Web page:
THE SALTWATER CROCODILE




The Saltwater Crocodile - Crocodylus porosus, is a formidable, opportunistic and adaptable predator which occurs over a considerable range. It's habitat ranges from Northern Australia through southeast Asia, and as far as the eastern coast of India. Historically, this range once reached as far west as off the eastern coast of Africa and as far east as waters off of Japan.

What does the saltwater crocodile eat?

Occasionally, saltwater crocodiles will attack and kill humans, but as an opportunistic apex predator it is capable of taking almost any animal that enters its territory.

Juvenile Saltwater Crocodiles are restricted to feeding on smaller animals such as insects, amphibians, crustaceans, small reptiles, and fish. However, the larger the animal grows, the greater the variety of animals it includes in its diet. Be that as it may, relatively small aquatic prey, especially fish, make up an important part of the diet - even in adults.

Large adult saltwater crocodiles can potentially eat any animal within their range. Wild animals taken by adult crocodiles can range from small to large and formidable, including monkeys, kangaroos, wild boar, dingos, snakes, turtles, goannas, lizards, amphibians, water buffalo, and even sharks.

How big does the saltwater crocodile get?

It turns out that the saltwater crocodile is actually the world's largest reptile alive today! However, the largest size that saltwater crocodiles can reach is the subject of some considerable controversy.

The longest crocodile ever measured snout-to-tail and verified was the skin of a dead crocodile, which was 6.2 metres long. As skins tend to shrink slightly after removal from the carcass, this crocodile's living length was estimated at 6.3 metres, and it could have weighed more than 1,000 kilograms.

However, complete remains (the skull of a crocodile shot in Orissa) have been claimed to come from a 7.6-metre crocodile, but subsequent examinations have suggested a length no greater than 7 metres. There have been numerous claims of saltwater crocodiles in the 9-metre range. In fact,a crocodile shot in the Bay of Bengal in 1840, reported a length of 10 metres!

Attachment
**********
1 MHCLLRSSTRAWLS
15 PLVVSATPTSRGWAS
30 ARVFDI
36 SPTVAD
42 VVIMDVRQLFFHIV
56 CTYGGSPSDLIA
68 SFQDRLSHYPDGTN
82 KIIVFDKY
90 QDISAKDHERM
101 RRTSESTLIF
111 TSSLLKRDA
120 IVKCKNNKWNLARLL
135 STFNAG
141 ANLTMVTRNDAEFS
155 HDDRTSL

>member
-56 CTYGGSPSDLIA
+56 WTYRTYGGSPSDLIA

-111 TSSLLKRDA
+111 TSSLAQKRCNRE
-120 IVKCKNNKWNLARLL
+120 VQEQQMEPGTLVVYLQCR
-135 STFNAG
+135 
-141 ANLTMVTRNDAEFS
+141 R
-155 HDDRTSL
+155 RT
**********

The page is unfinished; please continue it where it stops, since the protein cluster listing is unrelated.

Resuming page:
A crocodile shot in Queensland in 1957 was reported to be 8.63 metres long, but no verified measurements were made and no remains of this crocodile exist.

With the recent restoration of salt water crocodile habitat and reduced poaching, it is now possible for saltwater crocodiles to grow past 7 metres once more.

The Guinness Book of Records has accepted a claim of a 7-metre, 2,000 kg male saltwater crocodile living within Bhitarkanika Park in the state of Orissa, India, although, due to the difficulty of trapping and measuring a very large living crocodile, the accuracy of these dimensions has yet to be verified.

In September 2011 a 6.4 metres saltwater crocodile was captured alive in the Philippines, making it one of the largest specimens ever reliably measured snout-to-tail. This specimen - nicknamed 'Lolong' and weighing roughly 1,075 kilograms - has a past as a possible man-eater and is being kept alive as an attraction in a local zoo.

Saltwater crocodile conservation

As well as being hunted for its meat and eggs, the saltwater crocodile has the most commercially valuable skin of any crocodilian, and unregulated hunting during the 20th century caused a dramatic decline in the species throughout its range. Incredibly the saltwater crocodile population in northern Australia was reduced by around 95% by 1971.

Unfortunately, illegal hunting still persists in some areas, with protection in some countries ineffective, and trade often difficult to monitor and control over such a vast range. Despite this, the species has since made a dramatic recovery in recent decades. Because of its resurgence, the species is now considered of least concern for extinction.

Current populations are estimated to range from 200,000 to 300,000 worldwide, and currently the saltwater crocodile is considered to be at low risk for extinction. However, habitat loss continues to be a major problem. In northern Australia, much of the nesting habitat of the saltwater crocodile has been destroyed by the trampling of feral water buffaloes, although buffalo eradication programs have now reduced this problem considerably. Even where large areas of suitable habitat remain, habitat alterations can be a problem, such as in the Andaman Islands, where freshwater areas used for nesting, are being increasingly converted for human agriculture. After the commercial value of crocodile skins waned, perhaps the greatest immediate challenge to implementing conservation efforts has been the occasional danger that the species can be to humans and the resulting negative view of the crocodile.

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